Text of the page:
Beethoven 1806.

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Author: Michael C. Tusa
Date: Summer 2021
Publisher: University of California Press
Document Type: Article
Length: 2,367 words
Lexile Measure: 1790L

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Beethoven 1806, by Mark Ferraguto. AMS Smdies in Music. New York: Oxford University Press, 2019. xxi, 245 pp.

In Beethoven 1806, Mark Ferraguto addresses a number of issues that confront Beethoven scholarship some 250 years after the composer's birth: the ubiquitous narratives of struggle and triumph in Beethoven biography and criticism; the privileging of certain works, often considered "heroic" in character, in the shaping of Beethoven's image in popular culture and critical assessments; the limitations of the musical score and musical analysis as sources of historical insights; the relationship of life and work in artist biography; and the relationship of historical contexts to aesthetics in the musical work. In place of the master tropes of the "Beethoven myth" and the typically dualistic (e.g., "heroic" vs. "nonheroic") categorization of the composer's works, Ferraguto presents what he calls a "microhistory" (p. 3) of Beethoven's activities over a limited period of time--approximately from spring 1806 through the early months of 1807--as a way to illuminate the particularity and historical contingency of his works and reinsert him as a historical actor into the social and cultural milieu of his world.

In chapter 1, Ferraguto outlines the case for 1806(-1807), a period that is not particularly well documented by correspondence or surviving sketches, as a meaningful subphase in Beethoven's career. Disillusioned with opera after his frustrating experiences with the first and second versions of Leon ore and in need of income, Beethoven returned to instrumental music in 1806 to produce an impressive number of major works (opus 58 to opus 62 inclusive) that he brought to publication as a group so as to reassert his prominence as a leading composer of instrumental works and spread his reputation internationally. Ferraguto posits a "stylistic turn" (p. 19) in 1806 away from the heroic stances of the works of 1803 to 1805, a turn that is particularly evident in the Fourth Piano Concerto, op. 58, Symphony no. 4, op. 60, and the Violin Concerto, op. 61, thanks to such features as reduced scoring with soloisticuse of the timpani; quiet, harmonically distinctive or disorientating beginnings; and seemingly nonteleological passages that suspend the prevailing musical discourse. The extent to which Beethoven himself conceived opuses 58-62 as a group is debatable; as seen in other negotiations with publishers, the composer at times packaged together his most recent works in different genres to simplify and strengthen his bargaining position. Prior to offering opuses 58-62 as a group to publishers, Beethoven had attempted to bundle opus 58 and opus 59 with Leonore and Christus am Olberge. Ferraguto himself notes that none of the traits of the "stylistic turn" is brand new to 1806; perhaps it might be better to understand such features not primarily as a turning away from the rhetoric of works like the Eroiea Symphony and the piano sonatas opus 53 and opus 57 but rather as a return to and intensified exploration of approaches found in earlier works (e.g., lyrical passages in remote keys that seem to open a window...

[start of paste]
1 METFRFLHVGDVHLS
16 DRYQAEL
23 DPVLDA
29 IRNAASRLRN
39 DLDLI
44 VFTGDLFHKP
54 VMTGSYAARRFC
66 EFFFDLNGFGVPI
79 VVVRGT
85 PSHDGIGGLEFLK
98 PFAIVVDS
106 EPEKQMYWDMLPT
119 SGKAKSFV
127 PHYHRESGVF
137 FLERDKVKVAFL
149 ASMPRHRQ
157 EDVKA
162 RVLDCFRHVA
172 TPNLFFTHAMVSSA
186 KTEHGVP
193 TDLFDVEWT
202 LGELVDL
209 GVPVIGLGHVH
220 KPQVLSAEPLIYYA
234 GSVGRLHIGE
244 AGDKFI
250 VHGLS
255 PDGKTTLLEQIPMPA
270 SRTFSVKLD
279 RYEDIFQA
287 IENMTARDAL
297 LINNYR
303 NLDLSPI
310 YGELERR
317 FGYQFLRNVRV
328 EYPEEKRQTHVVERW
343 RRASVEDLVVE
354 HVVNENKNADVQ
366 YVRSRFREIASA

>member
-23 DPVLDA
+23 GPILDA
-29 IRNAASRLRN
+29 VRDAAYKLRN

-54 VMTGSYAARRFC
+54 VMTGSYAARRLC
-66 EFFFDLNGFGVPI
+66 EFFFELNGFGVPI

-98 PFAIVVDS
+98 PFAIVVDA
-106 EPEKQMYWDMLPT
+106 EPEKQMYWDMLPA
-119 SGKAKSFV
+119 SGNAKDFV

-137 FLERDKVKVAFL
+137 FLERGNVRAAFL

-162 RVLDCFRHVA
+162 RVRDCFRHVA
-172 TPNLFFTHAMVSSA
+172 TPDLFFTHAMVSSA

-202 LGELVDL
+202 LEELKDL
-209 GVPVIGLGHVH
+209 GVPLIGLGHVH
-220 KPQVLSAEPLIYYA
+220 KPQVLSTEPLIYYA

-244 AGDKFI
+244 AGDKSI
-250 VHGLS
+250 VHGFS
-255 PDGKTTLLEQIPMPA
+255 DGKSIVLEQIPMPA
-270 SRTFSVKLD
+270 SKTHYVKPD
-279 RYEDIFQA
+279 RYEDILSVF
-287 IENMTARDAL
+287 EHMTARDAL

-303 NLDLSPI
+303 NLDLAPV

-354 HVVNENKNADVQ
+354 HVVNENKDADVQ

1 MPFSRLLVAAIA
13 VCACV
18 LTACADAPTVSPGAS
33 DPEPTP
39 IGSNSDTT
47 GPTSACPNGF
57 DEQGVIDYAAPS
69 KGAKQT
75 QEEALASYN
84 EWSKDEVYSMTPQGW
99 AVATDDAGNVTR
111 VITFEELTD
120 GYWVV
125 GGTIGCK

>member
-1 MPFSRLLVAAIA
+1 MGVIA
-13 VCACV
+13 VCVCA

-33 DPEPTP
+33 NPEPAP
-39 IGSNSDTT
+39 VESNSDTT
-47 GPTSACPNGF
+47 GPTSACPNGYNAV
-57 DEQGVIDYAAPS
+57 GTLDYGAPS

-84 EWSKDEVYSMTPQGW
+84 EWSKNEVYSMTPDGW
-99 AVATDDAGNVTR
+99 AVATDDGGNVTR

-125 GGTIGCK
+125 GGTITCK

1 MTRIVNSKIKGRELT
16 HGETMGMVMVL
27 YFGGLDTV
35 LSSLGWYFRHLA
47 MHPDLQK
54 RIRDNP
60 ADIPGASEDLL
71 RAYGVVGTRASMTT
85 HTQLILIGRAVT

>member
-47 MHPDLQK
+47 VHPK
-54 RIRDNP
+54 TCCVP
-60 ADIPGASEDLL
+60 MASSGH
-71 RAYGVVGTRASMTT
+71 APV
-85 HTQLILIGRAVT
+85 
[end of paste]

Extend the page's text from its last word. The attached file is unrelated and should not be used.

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Gale Document Number: GALE|A679119008